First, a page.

I work for an internet marketing company, carry a full marketing title, and I would like to think that I’m not stupid OR ignorant.

David Binkowski (user link) says:

M, we all go through it

Hey M, it’s OK to admit that we hear them every day – you hit the correct point, which is that they DIE in the conference room (as they should).

Mike, here’s my experience: Every client wants to do “viral” without knowing what that really is or the risks associated with trying to create their own “viral”. The conversation usually turns to something more tangible when they ask for the ROI on it.

David Binkowski (user link) says:

oh, don't i know...

Wifezilla,
Same story if you’ve ever worked on a corporate website.

Clueless Corporate Drone: “Put this board member’s photo on there.”

Me: “Why?”

CCD: “Because.”

Me: “I just checked the log files, and no one is looking to see who’s on our board. Literally. 0 page views for the year.”

CCD: “Just do it, Ok?”

It’s the “check it off my list” mentality that kills sites (and campaigns).

William Green says:

Buzz Analytics Tells it as it is at the CES

Buzz Analytics (http://www.BuzzAnalytics.com) the firm that tracks opinion and trends on the Internet using Intelligence Agency techniques gave a presentation, that I attended, at the Consumer Electronics Show for their private clients and guests on how their tested methodology works and how their clients – a who’s who of major firms – are measuring ROI. This came from their clients who were griping about fad techniques that provide no value and are just cash burners.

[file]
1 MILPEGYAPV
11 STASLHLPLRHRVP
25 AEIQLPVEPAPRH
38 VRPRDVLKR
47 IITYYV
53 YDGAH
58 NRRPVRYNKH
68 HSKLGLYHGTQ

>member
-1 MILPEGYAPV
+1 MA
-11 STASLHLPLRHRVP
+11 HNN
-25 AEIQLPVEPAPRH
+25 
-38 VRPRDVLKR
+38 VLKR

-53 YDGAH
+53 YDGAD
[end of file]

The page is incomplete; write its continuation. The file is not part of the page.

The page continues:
The interesting thing is that some of their clients set contracts with advertising firms where an incentive fee is calculated based on measured Internet Buzz.

Quite refreshing and no bull.

Search Engines WEB (user link) says:

Social Sites, Blogs & Link Bait

The rise of Social Sites, Competition among Blogs and Link Bait – is what is helping fuel online viral marketing.

Pehaps in the Glamour & Entertainmenet industries, coaxing people – now means applying psycological pressure or social pressure or seduction or sensationalism – because so many options are available.

Sanguine Dream says:

A bad idea indeed...

The very fact that there is a Word of Mouth Marketing Association and they get together for an annual (I assume annual) summit really bothers me. It’s a known fact that you cannot sit in a boardroom and create the viral effect. But due to the fact the corporations only see how much money a good idea can make them is it really surprising to see them bastardizing this for all money they can milk out of it?